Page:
Disney is streaming on Disney+ an edited version of the 1942 movie Saludos Amigos that lacks a scene of Goofy smoking a cigarette despite the film being labelled as uncut. It’s not the first time that Disney has altered its old catalogue, but it does raise questions about transparency on the relatively new streaming platform.
If you watch Saludos Amigos on the Disney+ app, text in the description says, “This program is presented as originally created. It may contain outdated cultural depictions.” But the movie that’s streaming online isn’t how it was originally created in the 1940s.
Aside from warning about “outdated cultural depictions,” the Disney+ version of Saludos Amigos also has a warning about smoking. The G-rated film flashes a warning that it “Contains tobacco depictions,” despite the fact that Goofy’s smoke rings are edited out.
Gizmodo put together a video with both versions so you can see the difference.
Curiously, there’s another smoking scene in the film that didn’t get edited out. The character of Jose Carioca, a Brazilian parrot, can be seen smoking in one of the last segments of the film after Donald Duck’s spicy drink comes shooting out of his mouth to light Jose’s cigar.
It’s not clear why parrots can smoke but cowboy-dogs like Goofy can’t.
According to multiple reports online, Disney removed the scene of Goofy smoking for the DVD release of Saludos Amigos, but the smoking was restored for the Blu-Ray release, as well as when the film was included as an extra for the 2008 documentary Walt & El Grupo—the story of how Saludos Amigos got made at the request of the U.S. State Department as propaganda during World War II.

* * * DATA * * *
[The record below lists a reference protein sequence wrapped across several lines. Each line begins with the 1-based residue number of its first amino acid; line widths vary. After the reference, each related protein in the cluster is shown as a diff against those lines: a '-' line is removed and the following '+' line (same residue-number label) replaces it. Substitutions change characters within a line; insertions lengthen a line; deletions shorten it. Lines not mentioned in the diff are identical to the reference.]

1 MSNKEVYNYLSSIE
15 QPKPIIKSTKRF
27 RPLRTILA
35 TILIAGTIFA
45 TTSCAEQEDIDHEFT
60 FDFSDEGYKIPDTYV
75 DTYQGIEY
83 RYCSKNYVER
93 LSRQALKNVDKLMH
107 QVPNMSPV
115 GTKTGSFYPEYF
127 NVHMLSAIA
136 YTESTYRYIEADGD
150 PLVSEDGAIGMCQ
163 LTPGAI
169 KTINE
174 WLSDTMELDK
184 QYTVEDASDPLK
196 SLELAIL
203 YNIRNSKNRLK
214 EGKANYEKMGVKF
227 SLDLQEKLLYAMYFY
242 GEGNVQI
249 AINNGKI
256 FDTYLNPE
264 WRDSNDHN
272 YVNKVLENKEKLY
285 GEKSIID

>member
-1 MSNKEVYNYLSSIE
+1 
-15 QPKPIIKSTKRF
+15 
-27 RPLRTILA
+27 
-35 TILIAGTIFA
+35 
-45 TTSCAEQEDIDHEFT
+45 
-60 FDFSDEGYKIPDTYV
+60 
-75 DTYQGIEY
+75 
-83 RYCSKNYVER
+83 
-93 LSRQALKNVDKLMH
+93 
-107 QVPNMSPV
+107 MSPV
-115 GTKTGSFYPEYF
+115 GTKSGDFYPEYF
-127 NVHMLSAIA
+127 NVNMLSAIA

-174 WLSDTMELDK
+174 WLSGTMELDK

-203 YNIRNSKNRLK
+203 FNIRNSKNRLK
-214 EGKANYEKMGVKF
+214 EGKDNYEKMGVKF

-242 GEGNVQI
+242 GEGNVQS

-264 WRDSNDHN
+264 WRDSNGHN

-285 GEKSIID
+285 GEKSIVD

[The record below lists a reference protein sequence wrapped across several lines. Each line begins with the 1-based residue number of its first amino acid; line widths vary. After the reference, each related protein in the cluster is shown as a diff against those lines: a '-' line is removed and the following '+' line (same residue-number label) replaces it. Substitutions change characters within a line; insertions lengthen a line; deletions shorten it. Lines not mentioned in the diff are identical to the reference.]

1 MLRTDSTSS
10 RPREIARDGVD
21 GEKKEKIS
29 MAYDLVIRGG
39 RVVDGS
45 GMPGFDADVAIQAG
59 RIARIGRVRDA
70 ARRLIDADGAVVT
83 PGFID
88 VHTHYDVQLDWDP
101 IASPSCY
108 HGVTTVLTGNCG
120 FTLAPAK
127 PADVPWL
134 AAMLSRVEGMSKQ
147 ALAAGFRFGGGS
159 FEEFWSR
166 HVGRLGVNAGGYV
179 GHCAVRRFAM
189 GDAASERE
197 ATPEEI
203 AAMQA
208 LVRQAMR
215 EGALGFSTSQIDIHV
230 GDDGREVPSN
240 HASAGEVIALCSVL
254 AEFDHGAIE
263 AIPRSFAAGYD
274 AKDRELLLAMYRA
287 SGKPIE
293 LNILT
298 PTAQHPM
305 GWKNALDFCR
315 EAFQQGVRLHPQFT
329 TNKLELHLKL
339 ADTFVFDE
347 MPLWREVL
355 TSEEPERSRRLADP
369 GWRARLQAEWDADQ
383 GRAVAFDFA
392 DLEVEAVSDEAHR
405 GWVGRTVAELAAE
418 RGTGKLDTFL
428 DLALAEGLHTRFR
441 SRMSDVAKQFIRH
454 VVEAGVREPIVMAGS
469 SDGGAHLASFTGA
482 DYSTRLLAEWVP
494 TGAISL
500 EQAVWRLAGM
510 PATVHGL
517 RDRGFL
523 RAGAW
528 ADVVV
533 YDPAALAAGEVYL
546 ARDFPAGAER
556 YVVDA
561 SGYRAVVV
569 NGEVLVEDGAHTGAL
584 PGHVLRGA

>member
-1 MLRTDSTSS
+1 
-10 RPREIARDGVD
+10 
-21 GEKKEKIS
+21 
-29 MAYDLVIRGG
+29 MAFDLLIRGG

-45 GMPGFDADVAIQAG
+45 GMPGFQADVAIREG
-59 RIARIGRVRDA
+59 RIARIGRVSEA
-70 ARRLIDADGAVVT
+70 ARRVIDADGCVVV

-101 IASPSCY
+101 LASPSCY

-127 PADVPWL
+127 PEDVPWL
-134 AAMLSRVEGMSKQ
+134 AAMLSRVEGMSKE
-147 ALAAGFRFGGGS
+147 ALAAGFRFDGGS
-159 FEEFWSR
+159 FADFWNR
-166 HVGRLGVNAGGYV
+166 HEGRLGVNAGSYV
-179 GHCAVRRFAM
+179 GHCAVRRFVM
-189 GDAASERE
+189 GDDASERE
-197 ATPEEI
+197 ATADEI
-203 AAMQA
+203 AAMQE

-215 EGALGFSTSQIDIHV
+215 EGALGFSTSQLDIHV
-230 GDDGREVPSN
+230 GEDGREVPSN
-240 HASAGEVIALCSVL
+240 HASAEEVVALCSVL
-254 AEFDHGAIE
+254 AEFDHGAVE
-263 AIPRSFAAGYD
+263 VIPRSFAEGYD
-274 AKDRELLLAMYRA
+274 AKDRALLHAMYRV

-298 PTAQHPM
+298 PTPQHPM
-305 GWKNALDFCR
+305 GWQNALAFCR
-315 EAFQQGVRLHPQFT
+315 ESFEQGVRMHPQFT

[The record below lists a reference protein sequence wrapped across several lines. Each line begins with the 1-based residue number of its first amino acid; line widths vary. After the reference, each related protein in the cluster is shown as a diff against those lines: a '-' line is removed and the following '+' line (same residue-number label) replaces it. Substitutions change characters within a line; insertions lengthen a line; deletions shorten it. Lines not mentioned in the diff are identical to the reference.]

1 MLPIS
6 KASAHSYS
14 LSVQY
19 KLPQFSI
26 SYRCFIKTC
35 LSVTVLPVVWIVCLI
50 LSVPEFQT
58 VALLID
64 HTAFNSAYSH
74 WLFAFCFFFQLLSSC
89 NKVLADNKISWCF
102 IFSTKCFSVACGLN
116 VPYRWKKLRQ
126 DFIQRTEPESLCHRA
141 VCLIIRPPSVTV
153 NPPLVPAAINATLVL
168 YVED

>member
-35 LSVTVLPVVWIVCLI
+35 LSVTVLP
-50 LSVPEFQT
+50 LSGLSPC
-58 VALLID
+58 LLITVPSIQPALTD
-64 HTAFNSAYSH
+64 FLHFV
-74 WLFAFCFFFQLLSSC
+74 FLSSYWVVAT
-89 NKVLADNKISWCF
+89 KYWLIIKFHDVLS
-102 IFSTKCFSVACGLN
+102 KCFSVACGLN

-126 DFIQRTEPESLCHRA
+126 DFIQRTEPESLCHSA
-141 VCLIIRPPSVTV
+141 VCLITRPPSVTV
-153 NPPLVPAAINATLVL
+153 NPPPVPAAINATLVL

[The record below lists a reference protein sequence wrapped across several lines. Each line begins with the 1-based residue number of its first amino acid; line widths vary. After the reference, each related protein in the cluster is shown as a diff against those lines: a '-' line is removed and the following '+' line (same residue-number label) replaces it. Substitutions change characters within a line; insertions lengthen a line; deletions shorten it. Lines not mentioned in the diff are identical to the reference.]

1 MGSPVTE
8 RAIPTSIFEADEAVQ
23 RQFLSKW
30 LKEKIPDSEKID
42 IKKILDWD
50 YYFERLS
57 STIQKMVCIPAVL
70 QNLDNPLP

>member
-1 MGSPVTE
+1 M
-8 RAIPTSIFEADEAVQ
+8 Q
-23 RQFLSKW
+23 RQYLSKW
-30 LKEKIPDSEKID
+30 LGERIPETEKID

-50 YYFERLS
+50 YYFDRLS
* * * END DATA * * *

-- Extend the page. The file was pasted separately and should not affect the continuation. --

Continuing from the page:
There are a lot of movies on the Disney+ service with “outdated cultural depictions,” from the crows of Dumbo (one of the birds is literally named Jim Crow) to the racist depictions of Native Americans in Peter Pan. But smoking is arguably more controversial than racism for Disney and other media companies, which started getting heat in the 1980s and ‘90s for depictions of tobacco use in TV and movies that were aimed at children.
Disney even photoshops old photos of Walt Disney to remove his signature cigarettes in Disneyland. As a heavy smoker, Disney died in 1966 of smoking-related illness.
At the end of the day, it’s probably fine to cut smoking scenes out of Disney movies that are aimed at kids. They’re not going to miss it, and the normalisation of smoking has killed literally millions of people around the globe since public relations men discovered in the 20th century they could make people accept the practice. But for people obsessed with history (and that includes a lot of Disney fanatics) we just want to know when we’re watching an edited version of the film, however minor.
Gizmodo reached out to Disney, which wouldn’t comment on the record about the removal of Goofy’s smoking scene. But oddly enough, it sounds like they’re not going to change the disclaimer to make it clear that it’s not the original cut of the film. Instead, it sounds like Disney is going to restore Goofy’s smoking scene. We’ll see what happens.